1) The inequality of wealth in the United States is soaring to an unprecedented level. The U.S. already had the highest inequality of wealth in the industrialized world prior to the financial crisis. Since the crisis, which has hit the middle class and poor much harder than the top 1 percent, the gap between the top 1 percent and the remaining 99 percent of the U.S. population has grown to a record high.

2) As the stock market went over the 10,000 mark and just surged to a 13-month high, the three big banks that took taxpayer money and benefited the most from the government bailout have just set a new global economic record by issuing $30 billion in annual bonuses this year, “up 60 percent from last year.” Bloomberg reported: “Goldman Sachs, the most profitable securities firm in Wall Street history, had a record profit in the first nine months of this year and set aside $16.7 billion for compensation expenses.” Goldman Sachs is on pace for the best year in the firm’s history, and it is also benefiting by only paying 1 percent in taxes.

3) The profits of the economic elite are “now underwritten by taxpayers with $23.7 trillion worth of national wealth."

As the looting is occurring at the top, the U.S. middle class is just beginning to collapse.

4) Workers between the ages of 55 to 60, who have worked for 20 to 29 years, have lost an average of 25 percent off their 401k. During the same time period, the wealth of the 400 richest Americans went up by $30 billion, bringing their total combined wealth to $1.57 trillion.

5) Home foreclosure filings "hit a record high in the third quarter (of 2009)… They were the worst three months of all time… 937,840 homes received a foreclosure letter" in this three-month period; “3.4 million homes are expected to enter foreclosure by year’s end, with some experts estimating that next year will be even worse.”

........................................How to we get to this point, Who's to Blame for the Deficit Numbers?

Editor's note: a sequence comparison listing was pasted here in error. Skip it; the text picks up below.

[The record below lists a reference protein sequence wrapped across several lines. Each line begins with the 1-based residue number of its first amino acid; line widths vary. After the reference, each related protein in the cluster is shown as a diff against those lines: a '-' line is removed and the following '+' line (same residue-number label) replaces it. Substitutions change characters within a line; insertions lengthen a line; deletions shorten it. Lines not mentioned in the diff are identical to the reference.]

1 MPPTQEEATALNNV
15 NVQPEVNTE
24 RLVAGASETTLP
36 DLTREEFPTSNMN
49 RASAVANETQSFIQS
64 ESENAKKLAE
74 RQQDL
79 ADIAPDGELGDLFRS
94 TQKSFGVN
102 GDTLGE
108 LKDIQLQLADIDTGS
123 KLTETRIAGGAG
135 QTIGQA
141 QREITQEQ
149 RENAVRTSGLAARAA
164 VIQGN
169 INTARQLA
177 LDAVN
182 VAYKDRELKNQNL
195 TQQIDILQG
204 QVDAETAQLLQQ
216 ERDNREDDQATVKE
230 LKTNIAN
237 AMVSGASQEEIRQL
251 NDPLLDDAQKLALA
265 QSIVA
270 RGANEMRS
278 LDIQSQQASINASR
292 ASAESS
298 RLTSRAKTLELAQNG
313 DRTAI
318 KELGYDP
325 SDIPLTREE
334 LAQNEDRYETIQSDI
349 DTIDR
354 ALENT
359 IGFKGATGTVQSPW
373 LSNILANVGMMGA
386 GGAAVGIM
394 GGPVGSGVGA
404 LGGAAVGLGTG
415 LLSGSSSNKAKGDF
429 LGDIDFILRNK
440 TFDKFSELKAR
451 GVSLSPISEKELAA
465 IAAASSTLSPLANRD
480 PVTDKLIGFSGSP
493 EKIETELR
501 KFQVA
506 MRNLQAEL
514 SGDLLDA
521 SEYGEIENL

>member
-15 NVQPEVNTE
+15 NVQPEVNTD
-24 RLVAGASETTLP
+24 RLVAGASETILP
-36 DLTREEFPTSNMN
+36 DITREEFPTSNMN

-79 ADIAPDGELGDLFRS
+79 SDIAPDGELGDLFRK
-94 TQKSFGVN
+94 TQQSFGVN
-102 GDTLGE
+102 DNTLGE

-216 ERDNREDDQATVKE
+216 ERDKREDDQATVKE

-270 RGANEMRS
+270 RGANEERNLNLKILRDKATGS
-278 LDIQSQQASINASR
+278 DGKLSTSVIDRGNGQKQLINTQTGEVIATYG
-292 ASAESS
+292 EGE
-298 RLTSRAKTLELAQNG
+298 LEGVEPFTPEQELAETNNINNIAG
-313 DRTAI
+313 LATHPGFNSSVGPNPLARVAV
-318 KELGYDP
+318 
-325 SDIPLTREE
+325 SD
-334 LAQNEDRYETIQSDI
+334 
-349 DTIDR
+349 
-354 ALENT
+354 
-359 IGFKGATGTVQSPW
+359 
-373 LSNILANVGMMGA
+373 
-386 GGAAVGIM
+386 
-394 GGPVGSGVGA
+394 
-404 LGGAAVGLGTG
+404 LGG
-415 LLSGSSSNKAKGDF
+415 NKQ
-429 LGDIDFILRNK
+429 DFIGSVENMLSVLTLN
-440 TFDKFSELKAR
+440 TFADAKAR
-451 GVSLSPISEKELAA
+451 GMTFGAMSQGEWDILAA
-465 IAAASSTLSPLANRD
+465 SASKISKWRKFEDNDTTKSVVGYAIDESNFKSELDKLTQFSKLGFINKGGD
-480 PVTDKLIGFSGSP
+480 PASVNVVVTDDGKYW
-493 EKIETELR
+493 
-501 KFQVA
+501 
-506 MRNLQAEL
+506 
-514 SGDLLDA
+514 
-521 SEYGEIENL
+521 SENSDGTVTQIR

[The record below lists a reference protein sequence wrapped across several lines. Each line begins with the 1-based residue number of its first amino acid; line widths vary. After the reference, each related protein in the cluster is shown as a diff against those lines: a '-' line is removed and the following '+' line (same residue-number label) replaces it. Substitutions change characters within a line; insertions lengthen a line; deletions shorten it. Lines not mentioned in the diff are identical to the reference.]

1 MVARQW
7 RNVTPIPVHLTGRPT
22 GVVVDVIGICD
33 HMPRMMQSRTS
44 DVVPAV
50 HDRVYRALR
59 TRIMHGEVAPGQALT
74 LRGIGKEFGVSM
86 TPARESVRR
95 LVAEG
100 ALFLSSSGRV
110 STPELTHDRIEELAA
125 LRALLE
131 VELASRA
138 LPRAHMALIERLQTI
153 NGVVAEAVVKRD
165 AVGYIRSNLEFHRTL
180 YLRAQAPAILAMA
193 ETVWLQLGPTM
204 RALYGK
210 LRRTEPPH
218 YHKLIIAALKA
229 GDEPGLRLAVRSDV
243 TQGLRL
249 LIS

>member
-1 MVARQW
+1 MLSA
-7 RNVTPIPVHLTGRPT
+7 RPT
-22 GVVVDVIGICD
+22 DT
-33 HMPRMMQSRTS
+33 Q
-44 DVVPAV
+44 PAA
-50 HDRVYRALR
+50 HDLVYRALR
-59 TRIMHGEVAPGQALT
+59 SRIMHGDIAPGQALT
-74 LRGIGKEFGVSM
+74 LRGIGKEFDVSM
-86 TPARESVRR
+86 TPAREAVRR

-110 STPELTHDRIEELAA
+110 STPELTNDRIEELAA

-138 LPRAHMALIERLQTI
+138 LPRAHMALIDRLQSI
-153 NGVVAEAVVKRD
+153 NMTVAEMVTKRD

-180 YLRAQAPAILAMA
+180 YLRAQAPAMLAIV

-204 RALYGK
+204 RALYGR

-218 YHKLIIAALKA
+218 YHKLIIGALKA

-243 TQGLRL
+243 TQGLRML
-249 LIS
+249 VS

The revised deficit numbers reported by the Congressional Budget Office and the Office of Management and Budget today show a lower deficit than previously estimated for 2009, with higher deficits for 2010 and beyond. Political opportunists will be busy looking for chances to score points over these numbers—pinning the dismal fiscal picture on the Obama administration.

The real story is, however, fairly obvious. The policies of the Bush administration, which included tax cuts during a time of war and a floundering economy, are clearly the primary source of the current deficits. The Obama administration policies that are beginning to give the economy a needed jumpstart—the American Recovery and Reinvestment Act in particular—place a distant third in contributing to the 2009 and 2010 deficit numbers. The deficit picture for the years beyond still needs to be painted.

To come to these conclusions, we calculated the relative importance of the several factors contributing to the 2009 and 2010 deficits by looking at the impact in those years of various policies. A detailed description of our approach is at the end of this column. Below is the percentage share of the major contributing factors to the total deterioration from the surpluses projected in 2000 to the current deficits according to our analysis. The policies of President George W. Bush make up the largest share, followed by the current economic downturn, and then President Barack Obama’s policies. ( Chart at the link)